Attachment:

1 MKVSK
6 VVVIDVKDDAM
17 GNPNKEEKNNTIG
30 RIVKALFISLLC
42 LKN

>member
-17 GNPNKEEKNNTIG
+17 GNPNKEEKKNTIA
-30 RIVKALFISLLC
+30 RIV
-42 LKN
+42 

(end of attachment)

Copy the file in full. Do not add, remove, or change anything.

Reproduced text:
1 MKVSK
6 VVVIDVKDDAM
17 GNPNKEEKNNTIG
30 RIVKALFISLLC
42 LKN

>member
-17 GNPNKEEKNNTIG
+17 GNPNKEEKKNTIA
-30 RIVKALFISLLC
+30 RIV
-42 LKN
+42 